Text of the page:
The accompanist lets her fragile fingers dance across the black and white strips on the grand piano centered on stage. The chords of notes shift strategically and artistically, but even more impressive is the soothing, breathtaking tone of senior Lilly Ferris’s voice. As she hangs on to the final note of her solo piece, “Loveliest of Trees,” her satisfaction with the piece causes a smile to stretch across her face. After she bows respectfully and professionally towards the audience, she can not help but laugh to herself when she sees the other students on stage who have already performed mouth the words, “Good job” to her, completely contrasting the terror and anxiety evident in the students that have yet to go.
“You can never be 100% positive on how it will go,” said Ferris. “Once you’ve bowed, you’re just sitting there thinking about your performance.”
Last night, students from each choir put on a recital showcasing their performances for the statewide Solo-Ensemble Contest scheduled for March 7.
Solo-Ensemble is a musical competition for all music students in Illinois. The best performers score one point for being in first place, two points for second, three for third, and so on. The award and ranking is a significant, prestigious accomplishment, especially for those thinking of continuing their musical careers.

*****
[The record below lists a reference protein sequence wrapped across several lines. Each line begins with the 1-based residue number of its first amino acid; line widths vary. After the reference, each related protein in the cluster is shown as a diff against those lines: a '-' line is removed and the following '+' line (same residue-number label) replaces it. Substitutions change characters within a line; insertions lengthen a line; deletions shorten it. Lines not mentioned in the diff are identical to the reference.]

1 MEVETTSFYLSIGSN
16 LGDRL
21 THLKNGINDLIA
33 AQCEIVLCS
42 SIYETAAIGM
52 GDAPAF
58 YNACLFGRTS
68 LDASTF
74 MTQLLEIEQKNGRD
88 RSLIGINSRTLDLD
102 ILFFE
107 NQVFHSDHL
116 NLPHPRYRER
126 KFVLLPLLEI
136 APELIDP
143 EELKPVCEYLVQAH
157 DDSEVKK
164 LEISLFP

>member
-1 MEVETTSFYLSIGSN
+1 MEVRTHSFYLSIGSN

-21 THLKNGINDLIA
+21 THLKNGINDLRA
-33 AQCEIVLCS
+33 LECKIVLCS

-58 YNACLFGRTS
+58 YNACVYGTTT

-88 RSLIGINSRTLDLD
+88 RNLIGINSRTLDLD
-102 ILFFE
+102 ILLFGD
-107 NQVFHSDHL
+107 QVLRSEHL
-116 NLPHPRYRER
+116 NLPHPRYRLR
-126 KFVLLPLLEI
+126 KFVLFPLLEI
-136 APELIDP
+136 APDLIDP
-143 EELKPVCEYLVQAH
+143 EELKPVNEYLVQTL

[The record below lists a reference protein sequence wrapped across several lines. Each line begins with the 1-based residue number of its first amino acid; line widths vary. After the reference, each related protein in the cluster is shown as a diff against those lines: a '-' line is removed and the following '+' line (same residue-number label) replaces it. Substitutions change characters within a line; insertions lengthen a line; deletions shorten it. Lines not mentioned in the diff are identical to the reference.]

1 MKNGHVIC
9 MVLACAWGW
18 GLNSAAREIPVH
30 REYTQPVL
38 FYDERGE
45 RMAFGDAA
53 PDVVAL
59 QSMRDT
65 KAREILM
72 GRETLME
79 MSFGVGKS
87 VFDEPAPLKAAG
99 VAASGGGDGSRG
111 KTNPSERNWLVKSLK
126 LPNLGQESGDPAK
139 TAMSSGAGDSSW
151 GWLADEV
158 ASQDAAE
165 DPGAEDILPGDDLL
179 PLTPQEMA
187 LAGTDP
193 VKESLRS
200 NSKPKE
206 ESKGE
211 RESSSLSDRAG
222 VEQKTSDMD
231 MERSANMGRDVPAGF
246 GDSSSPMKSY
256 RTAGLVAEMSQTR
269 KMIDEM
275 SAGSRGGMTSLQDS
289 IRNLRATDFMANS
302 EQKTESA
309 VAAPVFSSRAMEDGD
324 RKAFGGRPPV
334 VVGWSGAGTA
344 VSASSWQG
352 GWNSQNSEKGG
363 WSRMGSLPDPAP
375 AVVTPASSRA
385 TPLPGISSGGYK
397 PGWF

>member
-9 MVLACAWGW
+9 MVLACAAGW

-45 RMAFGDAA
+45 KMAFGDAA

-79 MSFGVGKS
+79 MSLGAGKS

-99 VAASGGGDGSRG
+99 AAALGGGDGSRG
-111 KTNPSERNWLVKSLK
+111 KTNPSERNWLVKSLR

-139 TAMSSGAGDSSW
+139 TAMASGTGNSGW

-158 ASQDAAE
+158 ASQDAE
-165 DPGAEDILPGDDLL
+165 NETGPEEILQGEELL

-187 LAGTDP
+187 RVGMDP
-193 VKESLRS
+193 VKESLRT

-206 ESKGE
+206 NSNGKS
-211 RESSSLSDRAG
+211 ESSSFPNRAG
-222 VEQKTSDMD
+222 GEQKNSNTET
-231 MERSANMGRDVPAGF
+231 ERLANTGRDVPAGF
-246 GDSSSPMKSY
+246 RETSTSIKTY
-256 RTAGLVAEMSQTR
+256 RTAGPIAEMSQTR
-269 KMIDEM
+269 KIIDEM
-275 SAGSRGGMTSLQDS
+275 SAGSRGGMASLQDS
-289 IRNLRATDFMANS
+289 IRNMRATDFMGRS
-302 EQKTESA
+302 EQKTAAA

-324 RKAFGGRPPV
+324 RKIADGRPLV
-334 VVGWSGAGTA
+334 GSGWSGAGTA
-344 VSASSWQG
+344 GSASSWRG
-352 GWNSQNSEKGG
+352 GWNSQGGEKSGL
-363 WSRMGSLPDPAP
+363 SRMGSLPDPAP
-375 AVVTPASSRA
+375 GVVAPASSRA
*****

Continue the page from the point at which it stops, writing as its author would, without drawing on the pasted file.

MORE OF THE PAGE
“The awards really impress college admissions counselors,” said teacher Nancy Cross. “It shows that the student is fully committed, prepared, and hard-working towards their music. It is definitely not an easy thing to accomplish at all and is a pretty big deal.”
Performances last night included singing solos, duets, ensembles, and even piano solos. Students were given the opportunity in early November to select their own song and if they would like to perform alone or with others. Each student’s entries are unique from others. There are some with only one solo and some, like Ferris, who have three performances for the competition.
“I performed a barbershop song, ‘Beauty and the Beast,’ with seniors Haley Richert and Sam Byrne, and sophomore Alexa Bennet,” said Ferris. “The second one was a duet with Spencer Bingham titled ‘Spring Wind.’ The last one was a solo named ‘Loveliest of Trees.’”
According to Cross, the purpose of the recital was to prevent students from waiting until the last minute at the concert to work on their pieces. The recital prepared the students by giving an accurate representation of how the procedure of the competition will go.
“Now that they’ve got all the jitters out, they can perform the best they can for the contest,” said Cross. “It’s better that they make mistakes now and see what they can do to perfect their pieces sooner rather than later. According to student feedback, it helps a lot with not only preparation of songs, but also the nerves of performing alone in front of an audience.”